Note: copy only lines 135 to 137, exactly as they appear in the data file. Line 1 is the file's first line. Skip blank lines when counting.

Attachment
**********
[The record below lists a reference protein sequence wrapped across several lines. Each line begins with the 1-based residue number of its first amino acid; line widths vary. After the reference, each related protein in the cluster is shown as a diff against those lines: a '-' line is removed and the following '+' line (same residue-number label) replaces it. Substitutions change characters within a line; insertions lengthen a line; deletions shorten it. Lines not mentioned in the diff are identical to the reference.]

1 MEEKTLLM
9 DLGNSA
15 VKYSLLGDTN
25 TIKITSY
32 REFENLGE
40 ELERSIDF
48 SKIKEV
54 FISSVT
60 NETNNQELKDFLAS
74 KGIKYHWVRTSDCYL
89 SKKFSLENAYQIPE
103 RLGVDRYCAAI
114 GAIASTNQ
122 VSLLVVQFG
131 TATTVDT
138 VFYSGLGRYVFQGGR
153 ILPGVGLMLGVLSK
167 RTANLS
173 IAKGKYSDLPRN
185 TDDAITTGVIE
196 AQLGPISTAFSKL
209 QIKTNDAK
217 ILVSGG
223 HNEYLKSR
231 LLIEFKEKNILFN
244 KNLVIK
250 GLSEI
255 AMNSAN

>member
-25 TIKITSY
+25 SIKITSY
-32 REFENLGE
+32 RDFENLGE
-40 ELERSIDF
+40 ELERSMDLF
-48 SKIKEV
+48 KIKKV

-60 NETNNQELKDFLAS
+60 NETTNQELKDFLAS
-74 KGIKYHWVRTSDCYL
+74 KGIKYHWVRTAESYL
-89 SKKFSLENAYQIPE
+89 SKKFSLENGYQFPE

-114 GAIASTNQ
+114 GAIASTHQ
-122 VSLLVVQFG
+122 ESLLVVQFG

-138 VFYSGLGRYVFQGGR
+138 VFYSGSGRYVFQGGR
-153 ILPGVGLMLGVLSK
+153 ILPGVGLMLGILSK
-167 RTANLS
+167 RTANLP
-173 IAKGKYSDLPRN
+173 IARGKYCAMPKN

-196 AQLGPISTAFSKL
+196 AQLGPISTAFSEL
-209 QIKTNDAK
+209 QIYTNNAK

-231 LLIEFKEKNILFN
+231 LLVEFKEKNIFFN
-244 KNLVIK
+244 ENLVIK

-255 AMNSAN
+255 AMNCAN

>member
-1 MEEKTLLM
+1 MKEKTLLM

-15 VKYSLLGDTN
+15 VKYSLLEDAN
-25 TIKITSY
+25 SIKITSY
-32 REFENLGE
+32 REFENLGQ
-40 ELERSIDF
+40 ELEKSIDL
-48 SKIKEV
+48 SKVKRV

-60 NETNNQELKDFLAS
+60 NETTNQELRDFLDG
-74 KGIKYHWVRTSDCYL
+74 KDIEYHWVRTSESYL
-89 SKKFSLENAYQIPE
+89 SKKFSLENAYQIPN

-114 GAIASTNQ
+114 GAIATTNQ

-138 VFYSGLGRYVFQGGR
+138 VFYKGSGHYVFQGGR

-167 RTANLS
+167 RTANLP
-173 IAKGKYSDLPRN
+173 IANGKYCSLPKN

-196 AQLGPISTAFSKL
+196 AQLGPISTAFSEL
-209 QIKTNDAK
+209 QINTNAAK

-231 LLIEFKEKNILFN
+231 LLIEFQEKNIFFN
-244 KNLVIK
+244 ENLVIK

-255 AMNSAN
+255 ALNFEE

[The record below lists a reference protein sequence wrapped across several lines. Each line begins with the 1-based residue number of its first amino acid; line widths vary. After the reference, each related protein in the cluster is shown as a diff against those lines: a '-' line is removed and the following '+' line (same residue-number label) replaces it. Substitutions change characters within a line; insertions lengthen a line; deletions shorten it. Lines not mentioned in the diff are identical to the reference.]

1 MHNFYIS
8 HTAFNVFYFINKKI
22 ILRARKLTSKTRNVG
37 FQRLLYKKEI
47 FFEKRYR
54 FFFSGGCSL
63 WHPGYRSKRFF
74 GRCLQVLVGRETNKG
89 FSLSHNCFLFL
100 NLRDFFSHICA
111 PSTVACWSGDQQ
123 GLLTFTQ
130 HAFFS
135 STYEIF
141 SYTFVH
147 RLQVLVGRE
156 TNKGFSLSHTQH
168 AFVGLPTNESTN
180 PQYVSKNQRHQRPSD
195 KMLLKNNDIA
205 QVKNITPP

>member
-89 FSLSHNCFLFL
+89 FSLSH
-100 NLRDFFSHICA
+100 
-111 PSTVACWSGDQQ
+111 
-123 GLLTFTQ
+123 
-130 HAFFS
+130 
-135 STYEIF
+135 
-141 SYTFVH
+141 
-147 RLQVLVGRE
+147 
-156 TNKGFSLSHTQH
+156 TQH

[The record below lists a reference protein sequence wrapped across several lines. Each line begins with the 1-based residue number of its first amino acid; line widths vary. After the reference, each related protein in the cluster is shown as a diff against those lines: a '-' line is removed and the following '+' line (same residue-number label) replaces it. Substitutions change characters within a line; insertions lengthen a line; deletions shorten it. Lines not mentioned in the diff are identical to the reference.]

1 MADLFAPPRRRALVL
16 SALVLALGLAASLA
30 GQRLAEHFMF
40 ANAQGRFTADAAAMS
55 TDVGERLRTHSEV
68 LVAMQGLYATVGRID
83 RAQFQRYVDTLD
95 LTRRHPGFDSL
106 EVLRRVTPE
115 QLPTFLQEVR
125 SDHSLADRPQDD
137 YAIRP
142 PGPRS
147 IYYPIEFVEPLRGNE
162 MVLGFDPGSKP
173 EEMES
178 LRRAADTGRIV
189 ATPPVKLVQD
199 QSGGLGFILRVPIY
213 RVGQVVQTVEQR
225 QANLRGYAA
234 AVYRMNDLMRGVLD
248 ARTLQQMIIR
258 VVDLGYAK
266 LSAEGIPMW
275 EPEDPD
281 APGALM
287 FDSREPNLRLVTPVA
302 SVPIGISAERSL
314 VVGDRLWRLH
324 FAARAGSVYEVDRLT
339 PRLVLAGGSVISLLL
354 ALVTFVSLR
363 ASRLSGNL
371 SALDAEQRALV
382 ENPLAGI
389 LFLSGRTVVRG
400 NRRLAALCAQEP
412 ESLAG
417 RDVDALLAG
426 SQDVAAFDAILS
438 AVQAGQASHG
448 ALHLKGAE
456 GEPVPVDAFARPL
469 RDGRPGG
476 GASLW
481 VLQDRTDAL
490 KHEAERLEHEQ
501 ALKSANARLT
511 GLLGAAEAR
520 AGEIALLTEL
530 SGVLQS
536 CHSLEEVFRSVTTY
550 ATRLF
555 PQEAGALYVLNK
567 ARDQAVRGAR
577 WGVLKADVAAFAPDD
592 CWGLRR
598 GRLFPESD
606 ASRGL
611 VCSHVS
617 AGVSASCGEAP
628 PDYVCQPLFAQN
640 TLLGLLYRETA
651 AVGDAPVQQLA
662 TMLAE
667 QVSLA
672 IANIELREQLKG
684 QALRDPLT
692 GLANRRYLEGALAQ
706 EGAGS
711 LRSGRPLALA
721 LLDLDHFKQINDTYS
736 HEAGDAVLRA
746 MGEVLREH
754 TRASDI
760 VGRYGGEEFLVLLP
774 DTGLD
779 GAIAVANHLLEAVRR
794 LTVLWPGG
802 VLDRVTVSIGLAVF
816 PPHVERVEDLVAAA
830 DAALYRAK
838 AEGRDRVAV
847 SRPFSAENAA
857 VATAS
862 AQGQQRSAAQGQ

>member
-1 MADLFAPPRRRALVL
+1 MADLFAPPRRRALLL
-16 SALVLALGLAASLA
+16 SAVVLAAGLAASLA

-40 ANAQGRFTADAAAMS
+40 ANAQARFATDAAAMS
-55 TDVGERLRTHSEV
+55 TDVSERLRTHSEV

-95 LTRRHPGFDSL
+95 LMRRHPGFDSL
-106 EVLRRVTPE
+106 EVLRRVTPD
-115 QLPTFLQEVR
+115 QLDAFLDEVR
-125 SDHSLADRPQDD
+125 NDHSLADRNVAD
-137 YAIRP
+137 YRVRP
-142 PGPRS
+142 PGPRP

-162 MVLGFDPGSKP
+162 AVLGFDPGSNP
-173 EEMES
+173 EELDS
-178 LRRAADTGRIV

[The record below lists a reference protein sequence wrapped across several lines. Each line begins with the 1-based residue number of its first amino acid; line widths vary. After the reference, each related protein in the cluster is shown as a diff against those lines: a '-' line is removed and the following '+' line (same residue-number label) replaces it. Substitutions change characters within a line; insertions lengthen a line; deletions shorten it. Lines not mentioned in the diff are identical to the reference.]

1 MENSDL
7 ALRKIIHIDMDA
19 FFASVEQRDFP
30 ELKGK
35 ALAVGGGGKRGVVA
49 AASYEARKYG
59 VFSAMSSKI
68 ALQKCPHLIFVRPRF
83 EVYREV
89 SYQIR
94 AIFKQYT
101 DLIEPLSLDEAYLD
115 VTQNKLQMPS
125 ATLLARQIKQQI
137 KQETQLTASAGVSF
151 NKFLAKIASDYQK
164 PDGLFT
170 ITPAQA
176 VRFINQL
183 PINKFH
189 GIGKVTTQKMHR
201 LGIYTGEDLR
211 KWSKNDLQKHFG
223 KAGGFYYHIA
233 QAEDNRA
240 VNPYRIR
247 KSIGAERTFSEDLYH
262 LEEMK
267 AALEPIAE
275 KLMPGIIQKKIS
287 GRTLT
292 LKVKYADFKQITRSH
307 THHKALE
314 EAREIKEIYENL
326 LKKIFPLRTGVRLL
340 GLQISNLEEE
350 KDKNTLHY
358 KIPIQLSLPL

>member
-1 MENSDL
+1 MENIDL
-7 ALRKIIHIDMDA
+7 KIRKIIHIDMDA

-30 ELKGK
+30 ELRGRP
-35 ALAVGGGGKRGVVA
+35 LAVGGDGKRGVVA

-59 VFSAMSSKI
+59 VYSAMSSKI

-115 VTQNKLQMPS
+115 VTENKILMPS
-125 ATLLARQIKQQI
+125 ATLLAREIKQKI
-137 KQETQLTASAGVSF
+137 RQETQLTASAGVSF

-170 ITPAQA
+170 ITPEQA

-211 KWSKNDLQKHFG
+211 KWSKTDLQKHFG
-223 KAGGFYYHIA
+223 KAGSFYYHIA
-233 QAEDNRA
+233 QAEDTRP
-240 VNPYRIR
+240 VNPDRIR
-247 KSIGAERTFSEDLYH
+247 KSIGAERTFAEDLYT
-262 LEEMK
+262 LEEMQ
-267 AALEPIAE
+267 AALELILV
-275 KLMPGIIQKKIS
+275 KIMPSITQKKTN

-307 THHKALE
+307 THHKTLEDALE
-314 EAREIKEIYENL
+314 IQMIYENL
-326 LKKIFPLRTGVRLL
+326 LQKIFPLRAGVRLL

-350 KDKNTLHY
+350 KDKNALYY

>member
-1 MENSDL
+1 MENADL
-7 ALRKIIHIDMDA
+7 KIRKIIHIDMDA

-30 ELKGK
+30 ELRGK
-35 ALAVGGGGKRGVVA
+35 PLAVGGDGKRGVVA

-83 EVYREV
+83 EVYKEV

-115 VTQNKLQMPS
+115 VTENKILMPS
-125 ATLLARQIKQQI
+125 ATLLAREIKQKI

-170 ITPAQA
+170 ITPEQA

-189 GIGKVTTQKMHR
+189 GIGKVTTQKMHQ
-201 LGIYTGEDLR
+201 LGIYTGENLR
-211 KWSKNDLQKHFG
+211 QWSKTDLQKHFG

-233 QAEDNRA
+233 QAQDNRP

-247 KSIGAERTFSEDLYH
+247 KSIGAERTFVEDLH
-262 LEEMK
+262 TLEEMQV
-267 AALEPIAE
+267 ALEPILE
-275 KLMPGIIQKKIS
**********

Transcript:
-130 HAFFS
+130 
-135 STYEIF